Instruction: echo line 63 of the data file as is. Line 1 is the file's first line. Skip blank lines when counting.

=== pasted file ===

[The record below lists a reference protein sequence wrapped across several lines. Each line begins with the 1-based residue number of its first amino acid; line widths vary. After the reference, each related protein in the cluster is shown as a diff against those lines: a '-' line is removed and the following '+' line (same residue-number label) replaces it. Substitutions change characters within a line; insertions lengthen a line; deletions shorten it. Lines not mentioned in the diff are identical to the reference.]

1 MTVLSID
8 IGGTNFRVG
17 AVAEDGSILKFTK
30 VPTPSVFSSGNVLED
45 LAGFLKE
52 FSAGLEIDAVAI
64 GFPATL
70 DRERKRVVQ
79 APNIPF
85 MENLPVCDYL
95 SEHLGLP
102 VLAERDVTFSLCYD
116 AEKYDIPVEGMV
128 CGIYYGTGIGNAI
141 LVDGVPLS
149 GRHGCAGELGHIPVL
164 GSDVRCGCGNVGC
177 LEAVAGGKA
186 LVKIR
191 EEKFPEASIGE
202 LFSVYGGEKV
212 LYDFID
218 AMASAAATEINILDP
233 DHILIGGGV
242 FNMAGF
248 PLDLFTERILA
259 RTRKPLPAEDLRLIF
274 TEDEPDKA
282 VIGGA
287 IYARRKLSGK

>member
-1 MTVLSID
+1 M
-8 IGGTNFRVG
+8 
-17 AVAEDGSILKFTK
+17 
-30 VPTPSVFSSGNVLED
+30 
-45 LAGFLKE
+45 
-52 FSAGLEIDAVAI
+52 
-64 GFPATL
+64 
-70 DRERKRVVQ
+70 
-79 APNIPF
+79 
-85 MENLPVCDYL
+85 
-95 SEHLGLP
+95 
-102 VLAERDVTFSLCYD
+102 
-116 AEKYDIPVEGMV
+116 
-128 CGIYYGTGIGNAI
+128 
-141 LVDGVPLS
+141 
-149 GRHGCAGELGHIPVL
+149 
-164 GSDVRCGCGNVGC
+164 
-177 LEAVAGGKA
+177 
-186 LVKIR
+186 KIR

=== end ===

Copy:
-149 GRHGCAGELGHIPVL